Is dog dental care really necessary?
Just like for their human counterparts, dogs' oral health is an important element of their general health. By the time they reach about 3 years old, many dogs start to show signs of periodontal disease (gum disease).
This early deterioration of dental health can have serious negative effects on their long-term health. Human studies have noted a link between periodontal disease and heart disease and this also appears to be true for our pets.
In dogs, the link between heart disease and periodontal disease is due to bacteria getting into the bloodstream from the mouth, impacting the function of the heart and causing issues with other organs. In addition, other health problems are caused by pain due to eroded gums and missing or damaged teeth.
At-home oral healthcare routines can be coupled with dental treats to help keep your dog's teeth clean and manage the buildup of plaque and tartar.
That said, the best way to ensure your dog's mouth remains clean and healthy is to take your dog to the vet for a yearly dental exam and hygiene cleaning.
Neglecting to book your dog's annual professional cleanings could leave them at risk of developing bad breath, gingivitis, periodontal disease and in more severe cases, tooth decay, tooth loss and pain.
What are signs of dental disease in dogs?
Taking care of your dog's teeth and making sure to schedule their annual dental cleanings can prevent serious oral health problems.
If you notice any of these signs of dental issues or disease, it's definitely time for a professional dental exam and teeth cleaning:
- Extra teeth or retained baby teeth
- Bleeding around the mouth
- Swelling or pain in or around the mouth
- Plaque or tartar buildup on teeth
- Discolored teeth
- Loose or
- Broken teeth
- Bad breath
Your dog may need to visit the vet more frequently for dental care if they are experiencing dental problems. Contact your vet if you spot symptoms of periodontal disease in your pet, such as reduced appetite (which could indicate tooth pain), abnormal chewing, drooling, dropping food from the mouth, bad breath or other symptoms.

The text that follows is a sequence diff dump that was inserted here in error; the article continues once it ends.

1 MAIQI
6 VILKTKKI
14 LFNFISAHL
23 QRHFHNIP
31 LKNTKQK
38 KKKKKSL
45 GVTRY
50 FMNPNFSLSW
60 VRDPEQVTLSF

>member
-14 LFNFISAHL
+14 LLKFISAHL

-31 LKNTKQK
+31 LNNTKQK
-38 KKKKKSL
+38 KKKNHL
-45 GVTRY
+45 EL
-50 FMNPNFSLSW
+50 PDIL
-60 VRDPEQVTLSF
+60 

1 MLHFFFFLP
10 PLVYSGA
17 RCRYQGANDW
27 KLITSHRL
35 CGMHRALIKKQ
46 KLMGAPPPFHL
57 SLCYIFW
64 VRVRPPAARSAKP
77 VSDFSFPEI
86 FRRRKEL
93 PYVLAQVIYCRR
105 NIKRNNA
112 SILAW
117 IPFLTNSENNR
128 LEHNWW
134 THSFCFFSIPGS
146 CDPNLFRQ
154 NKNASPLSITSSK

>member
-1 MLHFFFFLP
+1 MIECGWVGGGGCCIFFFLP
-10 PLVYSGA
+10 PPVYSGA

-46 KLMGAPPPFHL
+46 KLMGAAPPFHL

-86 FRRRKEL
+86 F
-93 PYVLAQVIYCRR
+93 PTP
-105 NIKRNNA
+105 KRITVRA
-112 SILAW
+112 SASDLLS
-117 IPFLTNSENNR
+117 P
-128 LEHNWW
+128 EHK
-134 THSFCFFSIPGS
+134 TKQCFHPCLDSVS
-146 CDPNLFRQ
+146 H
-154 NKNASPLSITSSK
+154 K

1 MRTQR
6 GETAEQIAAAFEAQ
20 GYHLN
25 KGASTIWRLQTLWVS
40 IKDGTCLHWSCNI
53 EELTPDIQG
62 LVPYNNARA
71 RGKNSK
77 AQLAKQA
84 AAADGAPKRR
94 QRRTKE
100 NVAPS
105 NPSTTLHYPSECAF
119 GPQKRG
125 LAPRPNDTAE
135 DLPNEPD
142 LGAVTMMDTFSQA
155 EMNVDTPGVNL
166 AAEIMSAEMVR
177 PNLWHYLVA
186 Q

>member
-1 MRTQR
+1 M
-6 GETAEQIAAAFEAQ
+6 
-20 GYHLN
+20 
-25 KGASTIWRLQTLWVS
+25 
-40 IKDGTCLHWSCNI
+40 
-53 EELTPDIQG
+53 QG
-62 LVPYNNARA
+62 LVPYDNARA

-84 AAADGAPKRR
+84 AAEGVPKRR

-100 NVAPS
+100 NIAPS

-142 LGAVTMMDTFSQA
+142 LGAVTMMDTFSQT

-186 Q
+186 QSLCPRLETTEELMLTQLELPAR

Untreated oral health issues can worsen and cause your pet a great deal of pain and discomfort. Early detection is key to preventing unnecessary pain, and those regular checkups will save you money in the long run, potentially avoiding a veterinary emergency or costly surgery.
Should I brush my dog's teeth?
As a pet owner, you have an important role to play in helping to prevent dental disease from impacting your pooch's health. When it comes to how to clean a dog's teeth, there are a few easy ways to get the job done:
- Use a finger brush from your vet, or a child’s toothbrush to brush your pet’s teeth daily to remove any plaque or debris. It's a simple as brushing your own teeth. If your dog resists having their teeth cleaned try some doggie toothpaste in flavors your pooch will find irresistible. These special toothpastes can turn a chore into a treat.
- Use a plaque prevention product (your vet can recommend some), which you can apply to your pet’s teeth and gums. These products act as a barrier to prevent plaque buildup.
- Offer your pup treats such as dental chews or food designed to help prevent plaque buildup and tartar.
Dental care is an important part of your pet's overall health. Be sure to book your pet's annual dental appointment today, your dog will thank you.
Your vet can offer more tips on how to clean a dog's mouth during their regular vet visits or dental appointments.
Note: The advice provided in this post is intended for informational purposes and does not constitute medical advice regarding pets. For an accurate diagnosis of your pet's condition, please make an appointment with your vet.
Do you have questions about your dog's oral health and dental care that aren't answered here? Contact Western Carolina Animal Hospital right away to book an appointment for your four-legged friend today.
Looking for a vet in Flat Rock?We're always accepting new patients, so contact our veterinary hospital today to book your pet's first appointment.
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